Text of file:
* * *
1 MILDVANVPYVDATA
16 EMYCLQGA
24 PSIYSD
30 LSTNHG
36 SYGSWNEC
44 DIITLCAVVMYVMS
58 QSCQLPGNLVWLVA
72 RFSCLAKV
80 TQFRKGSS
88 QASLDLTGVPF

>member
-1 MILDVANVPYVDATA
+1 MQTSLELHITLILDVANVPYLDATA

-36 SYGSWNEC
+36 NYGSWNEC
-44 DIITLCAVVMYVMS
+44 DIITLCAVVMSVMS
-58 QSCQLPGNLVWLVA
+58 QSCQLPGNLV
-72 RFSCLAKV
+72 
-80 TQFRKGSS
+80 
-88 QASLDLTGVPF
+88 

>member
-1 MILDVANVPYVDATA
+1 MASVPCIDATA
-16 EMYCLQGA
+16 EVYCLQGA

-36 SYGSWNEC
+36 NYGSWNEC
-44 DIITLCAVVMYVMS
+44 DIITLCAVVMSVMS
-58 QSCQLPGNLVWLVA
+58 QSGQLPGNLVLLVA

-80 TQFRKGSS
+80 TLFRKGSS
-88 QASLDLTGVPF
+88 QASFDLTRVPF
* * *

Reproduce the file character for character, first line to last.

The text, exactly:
1 MILDVANVPYVDATA
16 EMYCLQGA
24 PSIYSD
30 LSTNHG
36 SYGSWNEC
44 DIITLCAVVMYVMS
58 QSCQLPGNLVWLVA
72 RFSCLAKV
80 TQFRKGSS
88 QASLDLTGVPF

>member
-1 MILDVANVPYVDATA
+1 MQTSLELHITLILDVANVPYLDATA

-36 SYGSWNEC
+36 NYGSWNEC
-44 DIITLCAVVMYVMS
+44 DIITLCAVVMSVMS
-58 QSCQLPGNLVWLVA
+58 QSCQLPGNLV
-72 RFSCLAKV
+72 
-80 TQFRKGSS
+80 
-88 QASLDLTGVPF
+88 

>member
-1 MILDVANVPYVDATA
+1 MASVPCIDATA
-16 EMYCLQGA
+16 EVYCLQGA

-36 SYGSWNEC
+36 NYGSWNEC
-44 DIITLCAVVMYVMS
+44 DIITLCAVVMSVMS
-58 QSCQLPGNLVWLVA
+58 QSGQLPGNLVLLVA

-80 TQFRKGSS
+80 TLFRKGSS
-88 QASLDLTGVPF
+88 QASFDLTRVPF